Assessing compliance to smoke-free legislation in Kuala Lumpur
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Faculty of Economics and Management, University Putra Malaysia, Seri Kembangan, Malaysia
Department Health & Environment, Kuala Lumpur City Hall, Kuala Lumpur, Malaysia
Publication date: 2021-09-02
Corresponding author
Norashidah M. Nor   

University Putra Malaysia, JALAN UNIVERSITI 1 Serdang, 43400 Seri Kembangan, Selangor, Malaysia
Tob. Induc. Dis. 2021;19(Suppl 1):A2
Malaysia aims to achieve the endgame target with a smoking prevalence of less than 5% by 2045. Being the capital of Malaysia, Kuala Lumpur is a smoke-free city known as “Smoke-free Kuala Lumpur” initiated on 18 May 2019. All public places in Kuala Lumpur are gazetted as smoke-free areas to protect non-smokers from second-hand smoke. The primary challenge for the local authority is a compliance level to the implementation of the legal provision of Smoke-Free Legislation (SFL). Therefore, there is a need to measure the level of compliance among the gazetted areas to strengthen the enforcement of SFL.

This study aims to measure the level of compliance to the Smoke-Free Legislation among public places in Kuala Lumpur. The priority scale for implementation and enforcement strategies are also being examined.

It was an observational study that utilized cross-sectional survey among 400 public places across six categories namely; government buildings, hotels, restaurants, religious places, shopping complex and walkways. The sample numbers based on the probability proportional to size sampling technique and data collection was carried out using the convenient sampling method. The study utilised five indicators of compliances; absence of active smoking, evidence of "No Smoking Signage", smoking aids, odour emanating from cigarettes and cigarette butts.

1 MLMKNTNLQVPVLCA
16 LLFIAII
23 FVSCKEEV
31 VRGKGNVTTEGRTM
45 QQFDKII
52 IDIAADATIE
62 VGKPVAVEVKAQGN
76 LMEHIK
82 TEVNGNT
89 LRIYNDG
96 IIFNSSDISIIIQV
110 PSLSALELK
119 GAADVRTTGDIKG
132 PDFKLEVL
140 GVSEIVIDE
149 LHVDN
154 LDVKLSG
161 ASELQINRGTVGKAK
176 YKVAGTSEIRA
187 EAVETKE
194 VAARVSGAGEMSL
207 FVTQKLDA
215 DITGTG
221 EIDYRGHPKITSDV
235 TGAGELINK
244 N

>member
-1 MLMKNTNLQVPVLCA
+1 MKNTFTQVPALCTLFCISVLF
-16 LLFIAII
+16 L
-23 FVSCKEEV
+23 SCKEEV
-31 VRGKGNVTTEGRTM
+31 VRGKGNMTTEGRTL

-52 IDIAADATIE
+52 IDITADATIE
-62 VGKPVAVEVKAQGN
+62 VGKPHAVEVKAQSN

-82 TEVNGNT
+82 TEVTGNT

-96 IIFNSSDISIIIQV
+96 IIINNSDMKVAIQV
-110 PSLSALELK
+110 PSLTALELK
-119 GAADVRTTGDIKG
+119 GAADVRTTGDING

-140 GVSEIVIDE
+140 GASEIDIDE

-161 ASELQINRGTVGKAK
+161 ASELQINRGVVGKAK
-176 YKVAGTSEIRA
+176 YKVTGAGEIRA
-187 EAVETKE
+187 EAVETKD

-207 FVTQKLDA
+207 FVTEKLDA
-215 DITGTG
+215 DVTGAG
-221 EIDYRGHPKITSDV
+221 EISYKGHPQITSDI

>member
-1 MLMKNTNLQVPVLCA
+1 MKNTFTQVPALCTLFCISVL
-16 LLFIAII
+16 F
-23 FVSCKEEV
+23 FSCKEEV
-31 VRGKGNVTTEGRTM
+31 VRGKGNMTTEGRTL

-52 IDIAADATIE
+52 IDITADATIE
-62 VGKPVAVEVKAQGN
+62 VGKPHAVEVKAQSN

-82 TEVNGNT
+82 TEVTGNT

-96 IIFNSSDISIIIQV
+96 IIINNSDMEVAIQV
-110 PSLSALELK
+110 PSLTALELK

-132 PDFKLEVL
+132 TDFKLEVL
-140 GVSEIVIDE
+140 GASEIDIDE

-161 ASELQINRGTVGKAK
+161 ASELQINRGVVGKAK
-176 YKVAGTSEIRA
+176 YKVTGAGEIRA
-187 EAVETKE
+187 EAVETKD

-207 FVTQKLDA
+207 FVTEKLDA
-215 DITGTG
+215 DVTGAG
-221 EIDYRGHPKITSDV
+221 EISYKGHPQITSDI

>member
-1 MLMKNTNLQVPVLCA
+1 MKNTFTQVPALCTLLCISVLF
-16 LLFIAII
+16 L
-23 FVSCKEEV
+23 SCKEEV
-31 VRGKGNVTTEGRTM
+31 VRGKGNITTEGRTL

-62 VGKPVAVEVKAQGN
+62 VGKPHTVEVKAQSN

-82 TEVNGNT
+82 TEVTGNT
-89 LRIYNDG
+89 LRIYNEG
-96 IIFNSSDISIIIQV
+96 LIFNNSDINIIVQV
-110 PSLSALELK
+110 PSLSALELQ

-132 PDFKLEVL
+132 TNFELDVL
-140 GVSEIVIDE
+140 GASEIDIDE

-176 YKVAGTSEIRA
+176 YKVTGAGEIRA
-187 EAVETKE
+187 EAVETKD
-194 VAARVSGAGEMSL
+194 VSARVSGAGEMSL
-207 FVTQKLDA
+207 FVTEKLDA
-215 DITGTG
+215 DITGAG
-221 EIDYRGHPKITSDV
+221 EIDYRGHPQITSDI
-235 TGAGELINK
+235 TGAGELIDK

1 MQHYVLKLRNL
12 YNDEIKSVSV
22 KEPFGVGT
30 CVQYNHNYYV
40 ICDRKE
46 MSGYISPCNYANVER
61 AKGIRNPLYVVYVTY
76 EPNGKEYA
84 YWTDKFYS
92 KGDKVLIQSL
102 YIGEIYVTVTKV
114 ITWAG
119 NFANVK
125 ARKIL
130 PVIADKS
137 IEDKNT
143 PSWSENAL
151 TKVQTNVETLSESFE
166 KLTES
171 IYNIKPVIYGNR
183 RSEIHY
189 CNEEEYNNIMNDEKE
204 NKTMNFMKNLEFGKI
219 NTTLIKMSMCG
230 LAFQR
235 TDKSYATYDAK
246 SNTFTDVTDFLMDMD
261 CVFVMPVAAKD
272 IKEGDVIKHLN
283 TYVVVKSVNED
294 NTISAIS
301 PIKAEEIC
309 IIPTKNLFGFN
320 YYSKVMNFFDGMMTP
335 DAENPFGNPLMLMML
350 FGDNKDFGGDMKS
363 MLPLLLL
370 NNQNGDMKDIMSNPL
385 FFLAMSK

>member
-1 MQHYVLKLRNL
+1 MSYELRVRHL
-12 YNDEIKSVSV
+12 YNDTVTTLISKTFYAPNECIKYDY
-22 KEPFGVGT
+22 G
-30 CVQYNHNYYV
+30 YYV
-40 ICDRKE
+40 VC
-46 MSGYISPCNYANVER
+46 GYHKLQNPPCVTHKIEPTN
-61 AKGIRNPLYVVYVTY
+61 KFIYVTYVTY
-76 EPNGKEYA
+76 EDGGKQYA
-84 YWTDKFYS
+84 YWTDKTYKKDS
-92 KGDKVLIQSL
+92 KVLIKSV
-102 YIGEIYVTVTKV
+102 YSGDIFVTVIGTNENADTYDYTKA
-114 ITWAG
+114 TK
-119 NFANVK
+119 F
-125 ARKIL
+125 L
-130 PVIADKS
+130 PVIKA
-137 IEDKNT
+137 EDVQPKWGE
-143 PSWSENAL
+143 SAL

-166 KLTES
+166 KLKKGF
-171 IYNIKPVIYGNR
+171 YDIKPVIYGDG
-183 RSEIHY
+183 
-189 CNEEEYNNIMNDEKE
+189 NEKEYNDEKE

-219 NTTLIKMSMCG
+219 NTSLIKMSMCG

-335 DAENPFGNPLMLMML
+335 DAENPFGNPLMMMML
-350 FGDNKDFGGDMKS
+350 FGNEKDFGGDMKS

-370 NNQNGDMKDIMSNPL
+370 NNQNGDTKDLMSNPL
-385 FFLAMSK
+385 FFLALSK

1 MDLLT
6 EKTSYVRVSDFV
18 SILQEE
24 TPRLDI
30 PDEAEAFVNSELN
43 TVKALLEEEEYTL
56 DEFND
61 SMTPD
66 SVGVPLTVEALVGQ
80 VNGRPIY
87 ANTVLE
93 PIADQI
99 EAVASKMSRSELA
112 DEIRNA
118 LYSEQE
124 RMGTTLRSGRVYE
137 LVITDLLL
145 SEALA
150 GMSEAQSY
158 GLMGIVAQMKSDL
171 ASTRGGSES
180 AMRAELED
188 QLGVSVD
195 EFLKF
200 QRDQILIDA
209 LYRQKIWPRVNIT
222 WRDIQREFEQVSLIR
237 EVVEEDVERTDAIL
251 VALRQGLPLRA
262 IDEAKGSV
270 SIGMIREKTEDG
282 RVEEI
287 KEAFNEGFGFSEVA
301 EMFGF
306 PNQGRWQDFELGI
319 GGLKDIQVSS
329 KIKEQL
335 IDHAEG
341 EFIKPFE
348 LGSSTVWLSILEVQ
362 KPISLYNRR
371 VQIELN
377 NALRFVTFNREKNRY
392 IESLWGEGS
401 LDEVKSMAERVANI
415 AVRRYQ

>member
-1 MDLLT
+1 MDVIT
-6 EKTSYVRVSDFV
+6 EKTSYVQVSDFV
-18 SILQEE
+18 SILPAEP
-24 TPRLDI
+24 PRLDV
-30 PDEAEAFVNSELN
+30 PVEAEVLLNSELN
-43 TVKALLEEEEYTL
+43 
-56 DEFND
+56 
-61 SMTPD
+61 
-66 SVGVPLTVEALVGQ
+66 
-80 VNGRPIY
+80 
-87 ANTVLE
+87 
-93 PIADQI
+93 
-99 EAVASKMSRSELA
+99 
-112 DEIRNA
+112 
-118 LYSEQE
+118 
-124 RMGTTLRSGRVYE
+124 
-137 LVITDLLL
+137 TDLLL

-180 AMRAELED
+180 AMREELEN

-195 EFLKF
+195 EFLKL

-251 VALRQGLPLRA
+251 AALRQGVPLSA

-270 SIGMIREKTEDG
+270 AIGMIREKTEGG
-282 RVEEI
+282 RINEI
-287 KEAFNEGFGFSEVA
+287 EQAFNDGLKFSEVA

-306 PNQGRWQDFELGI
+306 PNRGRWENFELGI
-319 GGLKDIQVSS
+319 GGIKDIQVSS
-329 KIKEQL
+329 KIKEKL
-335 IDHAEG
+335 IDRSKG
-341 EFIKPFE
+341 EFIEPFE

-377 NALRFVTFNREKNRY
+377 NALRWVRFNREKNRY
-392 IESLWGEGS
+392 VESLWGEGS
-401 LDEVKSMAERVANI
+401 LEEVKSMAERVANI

The average level of compliance among all the public places was 48.4% with the highest observed at restaurants (64%) and the least in walkways (32.5%). The highest priority for enforcement should be at shopping complexes followed by walkways since they have more than a 50% presence of active smokers.

Findings from this study indicated the needs for the authority to impose stricter enforcement since none of these places has fully complied with the smoke-free legislation. However, different enforcement strategies should be considered for different places according to the non-compliance reasons.

This study is funded by Bloomberg Philanthropies in partnership with Vital Strategies and Kuala Lumpur City Hall.
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